|A view of Devarayanadurga hill surrounded by farmlands and scrub forest. |
©Ameen Ahmed (All rights reserved)
There are numerous references to the big game of Devarayanadurga in the records of the British officers. Major General Dobbs wrote about the tigers in these districts in his book ‘Reminiscences of Life in Mysore, South Africa, and Burmah’ published in 1882. Dobbs was the longest serving British officer of Chitradurga Division, of which Chitradurga and Tumkur districts were a part, when the British administered the old Mysore state from 1831 to 1881. He has interesting narrations of tigers in the division including in and around today’s Tumkur city. He claims that tigers and leopards were among the principal wildlife of the division and the wrought great ‘destruction of life of humans and cattle’. He describes a method of trapping he put in place in the Chitradurga division due to which48 tigers were trapped in a short period, including four whose skins were brought to him on one morning. And there was a tiger which he writes was ‘unusually large’ that was shot on the outskirts of Tumkur city. He took its skin to England in 1856 and gifted to a relative who resided in Scotland. The trophy ultimately came back to him from the relative.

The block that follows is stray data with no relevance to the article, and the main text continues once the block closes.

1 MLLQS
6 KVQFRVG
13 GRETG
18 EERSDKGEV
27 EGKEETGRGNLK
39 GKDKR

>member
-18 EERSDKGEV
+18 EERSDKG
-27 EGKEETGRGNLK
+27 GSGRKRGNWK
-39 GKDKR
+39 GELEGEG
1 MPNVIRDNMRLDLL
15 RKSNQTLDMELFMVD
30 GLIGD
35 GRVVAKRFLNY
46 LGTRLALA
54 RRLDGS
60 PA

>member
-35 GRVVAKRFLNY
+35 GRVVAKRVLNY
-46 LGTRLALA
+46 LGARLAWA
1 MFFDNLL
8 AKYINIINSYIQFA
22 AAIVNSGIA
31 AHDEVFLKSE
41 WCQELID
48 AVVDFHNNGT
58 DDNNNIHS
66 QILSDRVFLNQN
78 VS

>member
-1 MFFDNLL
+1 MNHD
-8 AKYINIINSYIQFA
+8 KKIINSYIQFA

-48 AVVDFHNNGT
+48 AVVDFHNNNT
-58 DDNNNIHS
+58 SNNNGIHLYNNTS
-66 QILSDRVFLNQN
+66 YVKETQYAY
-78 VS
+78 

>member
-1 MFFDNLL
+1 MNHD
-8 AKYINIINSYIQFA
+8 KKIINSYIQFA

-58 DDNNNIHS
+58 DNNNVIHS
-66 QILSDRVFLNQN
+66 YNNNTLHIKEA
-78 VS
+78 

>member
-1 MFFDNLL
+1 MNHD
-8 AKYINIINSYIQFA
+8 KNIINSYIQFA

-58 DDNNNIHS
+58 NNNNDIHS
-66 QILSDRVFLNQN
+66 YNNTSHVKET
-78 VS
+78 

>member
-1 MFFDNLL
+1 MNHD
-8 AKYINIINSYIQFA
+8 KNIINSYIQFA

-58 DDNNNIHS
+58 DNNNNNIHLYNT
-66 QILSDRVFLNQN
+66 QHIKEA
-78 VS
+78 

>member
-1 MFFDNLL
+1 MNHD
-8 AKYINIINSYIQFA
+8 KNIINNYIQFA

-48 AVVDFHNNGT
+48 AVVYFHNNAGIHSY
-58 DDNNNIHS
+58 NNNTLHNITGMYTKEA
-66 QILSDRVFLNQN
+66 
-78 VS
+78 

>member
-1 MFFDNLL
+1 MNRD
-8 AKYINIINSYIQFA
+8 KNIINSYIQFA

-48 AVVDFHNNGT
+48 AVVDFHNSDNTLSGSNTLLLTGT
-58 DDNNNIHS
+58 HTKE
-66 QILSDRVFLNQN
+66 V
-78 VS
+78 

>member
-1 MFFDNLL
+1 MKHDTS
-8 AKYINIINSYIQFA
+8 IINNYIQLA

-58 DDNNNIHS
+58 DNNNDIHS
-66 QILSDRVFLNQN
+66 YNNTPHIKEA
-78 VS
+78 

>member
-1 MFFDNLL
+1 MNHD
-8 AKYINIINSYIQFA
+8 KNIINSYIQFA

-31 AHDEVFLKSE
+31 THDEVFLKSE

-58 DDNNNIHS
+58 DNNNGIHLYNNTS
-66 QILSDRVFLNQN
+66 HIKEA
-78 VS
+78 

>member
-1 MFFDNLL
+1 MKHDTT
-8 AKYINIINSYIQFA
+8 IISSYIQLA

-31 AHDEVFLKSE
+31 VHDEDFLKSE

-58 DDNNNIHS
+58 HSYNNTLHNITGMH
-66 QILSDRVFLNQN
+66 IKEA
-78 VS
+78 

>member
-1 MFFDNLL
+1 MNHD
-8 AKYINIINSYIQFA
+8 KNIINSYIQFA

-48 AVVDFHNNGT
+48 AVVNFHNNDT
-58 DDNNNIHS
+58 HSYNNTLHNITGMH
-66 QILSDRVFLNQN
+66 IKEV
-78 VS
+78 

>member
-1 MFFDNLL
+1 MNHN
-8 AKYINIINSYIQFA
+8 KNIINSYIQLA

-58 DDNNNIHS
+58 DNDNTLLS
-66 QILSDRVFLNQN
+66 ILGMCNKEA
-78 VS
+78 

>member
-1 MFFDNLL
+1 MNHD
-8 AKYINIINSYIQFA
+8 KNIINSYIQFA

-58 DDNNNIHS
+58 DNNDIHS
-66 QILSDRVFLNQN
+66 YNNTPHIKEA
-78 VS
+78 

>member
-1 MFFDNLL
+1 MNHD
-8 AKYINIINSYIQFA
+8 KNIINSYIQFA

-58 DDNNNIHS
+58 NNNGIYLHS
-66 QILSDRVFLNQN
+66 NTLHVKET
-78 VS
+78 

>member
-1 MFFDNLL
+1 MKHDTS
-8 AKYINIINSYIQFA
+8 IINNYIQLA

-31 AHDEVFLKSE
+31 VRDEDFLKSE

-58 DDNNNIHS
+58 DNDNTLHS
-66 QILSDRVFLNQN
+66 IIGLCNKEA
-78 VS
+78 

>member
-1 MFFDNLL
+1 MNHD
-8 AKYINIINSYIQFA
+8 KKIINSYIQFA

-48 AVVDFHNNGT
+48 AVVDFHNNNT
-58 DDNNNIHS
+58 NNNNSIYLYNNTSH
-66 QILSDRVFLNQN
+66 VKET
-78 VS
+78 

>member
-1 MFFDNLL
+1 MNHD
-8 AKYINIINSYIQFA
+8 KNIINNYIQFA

|A tiger skin on display at a late sportsman's bungalow in Coorg. Col. Dobbs took a similar skin of a 'large' tiger shot in Tumkur to England in 1856.|
©Ameen Ahmed (All rights reserved)
Dobbs seemed to have a particular liking for the wilderness of Devarayanadurga as it also made a positive spiritual impact on his religious practises. He narrates many accounts of his interactions with this forest’s wildlife. He tried preserving the game for fellow Europeans whom he would host for shikar. He speaks of the presence of sambur (which the British of that time referred to as elk) near the Devarayanadurga hill top, apart from tiger in the forests around the hill. The ‘common antelope’ (blackbuck) was so abundant in the country surrounding Devarayanadurga that one British officer shot 200 of these magnificent creatures ‘within a few days’. He narrates how an entire dead blackbuck would be available at the Tumkur market for ‘4 annas’ or about a quarter of a rupee. The spotted deer was ’never numerous’. British officers also indulged in ‘jig-sticking’ or spear hunting of wild boar as well as shooting sloth bears in the division. He observes how the reduction of tigers and leopards in the division due to hunting led to an increase in wild boar which damaged crops. He regretted the opening up of Devarayanadurga forest for shikar during his tenure as it led to the destruction of almost all wildlife there except the tiger.
|An European indulging in spearhunting blackbuck in south India. |